When was the last time you looked for a job or an employee on Monster.com? If you're like most people, you've heard of Monster, but haven't used it lately.
Monster Worldwide has announced that CEO Sal Iannuzzi is leaving. His departure comes after several years of declining marketing share, poor earnings and a plummeting stock price. Industry analysts have suggested that Monster's decline is because they were out innovated by newer more social technology like LinkedIn.
It wasn't a technology failure; it was a leadership failure.
Monster was founded on the belief that helping people find jobs was a noble endeavor. Founder Jeff Taylor's mantra was, "It's half about a better job, and half about a better life." Yet if you look at Monster today, you don't see any semblance of the noble purpose that used to drive their business.
During a Monster town hall earlier this year, when CEO Iannuzzi had his entire organization gathered together, he didn't mention job seekers once. Instead, he told his team that the sole goal of their new strategy was to increase the stock price. Not help customers, not improve the industry, just increase the earnings. Their business was no longer about making people's lives better; it was about making money, end of story.
Iannuzzi made a classic and very common leadership mistake; he focused on profits instead of purpose. For the last seven years, Ianuzzi's public and private narrative has been a non-stop focus on earnings. But his focus on earnings didn't drive profits; it eroded profits. And now, a billion dollar organization once heralded as the industry innovator is on the verge of becoming irrelevant.
Iannuzzi fell victim to the same quagmire that many leaders do. He got so caught up in chasing the numbers, he tried to short-circuit three fundamental truths about human motivation:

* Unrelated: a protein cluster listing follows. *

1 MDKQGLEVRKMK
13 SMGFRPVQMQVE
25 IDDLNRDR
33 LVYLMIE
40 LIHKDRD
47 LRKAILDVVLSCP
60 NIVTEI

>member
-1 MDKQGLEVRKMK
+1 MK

- People want purpose and meaning in their work.
- Emotion drives behavior.
- The words of the leader matter.
Iannuzzi once said in a Wall Street Journal interview, "I owe it as part of my fiduciary responsibility to increase shareholder value any way that I can."
Greed has been cloaked under the guise of fiduciary responsibility, and it has been aided and abetted by boards and shareholders. But the job of the leader is about more than just making money. It's about creating a sustainable organization that adds value to customers and employees.
Peter Drucker once said, "Profit is not the purpose of a business, it's the test of its validity."
Monster and Iannuzzi are not unique. The same thing happens in conference and boardrooms every single day. The narrative of profit, earnings and bonuses that was supposed to improve employee performance has had the opposite effect. It stripped the joy and meaning from work in ways that have a chilling effect on company performance, customer service, and employee morale.
Money matters; lack of money will drive people to do all kinds of crazy things. But stock price, earnings, and even bonuses will not create organizational greatness. People want more than just money from their work. They want their work, where they spend the better part of their lives, to count for something bigger than just a balance sheet. They want, they need, and they deserve a noble purpose.
Monster and Iannuzzi should serve as a cautionary tale. When a leader overemphasizes money, you eventually wind up making less of it.
Lisa McLeod is the creator of the popular business concept Noble Purpose and author of the bestseller, Selling with Noble Purpose. She is a sales leadership consultant and keynote speaker. Organizations like Genentech, Google, and Kaiser hire her to help them grow revenue.